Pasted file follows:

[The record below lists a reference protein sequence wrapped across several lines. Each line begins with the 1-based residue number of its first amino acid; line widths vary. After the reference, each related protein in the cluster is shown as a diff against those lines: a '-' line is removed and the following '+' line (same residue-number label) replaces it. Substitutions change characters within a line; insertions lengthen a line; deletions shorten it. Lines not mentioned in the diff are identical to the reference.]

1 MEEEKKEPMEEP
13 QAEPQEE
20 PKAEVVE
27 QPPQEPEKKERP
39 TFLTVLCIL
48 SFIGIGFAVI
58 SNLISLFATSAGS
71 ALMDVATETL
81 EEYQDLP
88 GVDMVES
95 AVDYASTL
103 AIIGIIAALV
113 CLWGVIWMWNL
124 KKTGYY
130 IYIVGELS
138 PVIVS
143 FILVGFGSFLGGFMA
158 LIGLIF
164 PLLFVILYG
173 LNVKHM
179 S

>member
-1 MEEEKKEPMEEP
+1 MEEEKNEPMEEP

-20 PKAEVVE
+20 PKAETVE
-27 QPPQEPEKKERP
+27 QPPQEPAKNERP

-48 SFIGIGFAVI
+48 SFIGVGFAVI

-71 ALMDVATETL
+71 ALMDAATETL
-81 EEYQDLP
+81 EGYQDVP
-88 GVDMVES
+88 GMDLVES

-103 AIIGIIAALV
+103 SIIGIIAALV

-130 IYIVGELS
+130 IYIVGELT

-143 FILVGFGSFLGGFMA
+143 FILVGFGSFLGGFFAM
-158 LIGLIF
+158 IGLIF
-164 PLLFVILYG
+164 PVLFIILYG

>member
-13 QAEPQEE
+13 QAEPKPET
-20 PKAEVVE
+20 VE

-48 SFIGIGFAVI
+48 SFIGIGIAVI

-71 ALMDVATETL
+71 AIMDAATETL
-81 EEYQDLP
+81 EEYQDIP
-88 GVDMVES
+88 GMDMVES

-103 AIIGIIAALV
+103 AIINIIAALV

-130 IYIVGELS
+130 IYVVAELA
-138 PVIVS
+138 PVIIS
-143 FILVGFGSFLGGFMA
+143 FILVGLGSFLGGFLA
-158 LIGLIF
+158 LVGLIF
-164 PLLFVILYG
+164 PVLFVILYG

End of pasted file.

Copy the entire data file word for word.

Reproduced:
[The record below lists a reference protein sequence wrapped across several lines. Each line begins with the 1-based residue number of its first amino acid; line widths vary. After the reference, each related protein in the cluster is shown as a diff against those lines: a '-' line is removed and the following '+' line (same residue-number label) replaces it. Substitutions change characters within a line; insertions lengthen a line; deletions shorten it. Lines not mentioned in the diff are identical to the reference.]

1 MEEEKKEPMEEP
13 QAEPQEE
20 PKAEVVE
27 QPPQEPEKKERP
39 TFLTVLCIL
48 SFIGIGFAVI
58 SNLISLFATSAGS
71 ALMDVATETL
81 EEYQDLP
88 GVDMVES
95 AVDYASTL
103 AIIGIIAALV
113 CLWGVIWMWNL
124 KKTGYY
130 IYIVGELS
138 PVIVS
143 FILVGFGSFLGGFMA
158 LIGLIF
164 PLLFVILYG
173 LNVKHM
179 S

>member
-1 MEEEKKEPMEEP
+1 MEEEKNEPMEEP

-20 PKAEVVE
+20 PKAETVE
-27 QPPQEPEKKERP
+27 QPPQEPAKNERP

-48 SFIGIGFAVI
+48 SFIGVGFAVI

-71 ALMDVATETL
+71 ALMDAATETL
-81 EEYQDLP
+81 EGYQDVP
-88 GVDMVES
+88 GMDLVES

-103 AIIGIIAALV
+103 SIIGIIAALV

-130 IYIVGELS
+130 IYIVGELT

-143 FILVGFGSFLGGFMA
+143 FILVGFGSFLGGFFAM
-158 LIGLIF
+158 IGLIF
-164 PLLFVILYG
+164 PVLFIILYG

>member
-13 QAEPQEE
+13 QAEPKPET
-20 PKAEVVE
+20 VE

-48 SFIGIGFAVI
+48 SFIGIGIAVI

-71 ALMDVATETL
+71 AIMDAATETL
-81 EEYQDLP
+81 EEYQDIP
-88 GVDMVES
+88 GMDMVES

-103 AIIGIIAALV
+103 AIINIIAALV

-130 IYIVGELS
+130 IYVVAELA
-138 PVIVS
+138 PVIIS
-143 FILVGFGSFLGGFMA
+143 FILVGLGSFLGGFLA
-158 LIGLIF
+158 LVGLIF
-164 PLLFVILYG
+164 PVLFVILYG